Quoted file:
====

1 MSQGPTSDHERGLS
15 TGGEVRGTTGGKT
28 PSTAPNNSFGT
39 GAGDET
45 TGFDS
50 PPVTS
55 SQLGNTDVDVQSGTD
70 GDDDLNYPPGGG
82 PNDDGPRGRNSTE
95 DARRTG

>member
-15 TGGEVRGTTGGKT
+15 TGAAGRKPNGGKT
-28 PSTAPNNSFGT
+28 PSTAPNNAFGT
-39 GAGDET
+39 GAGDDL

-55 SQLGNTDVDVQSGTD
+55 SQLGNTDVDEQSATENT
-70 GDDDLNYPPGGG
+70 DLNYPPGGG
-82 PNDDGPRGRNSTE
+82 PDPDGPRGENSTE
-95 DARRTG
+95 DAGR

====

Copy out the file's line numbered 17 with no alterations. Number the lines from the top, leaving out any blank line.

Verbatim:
+39 GAGDDL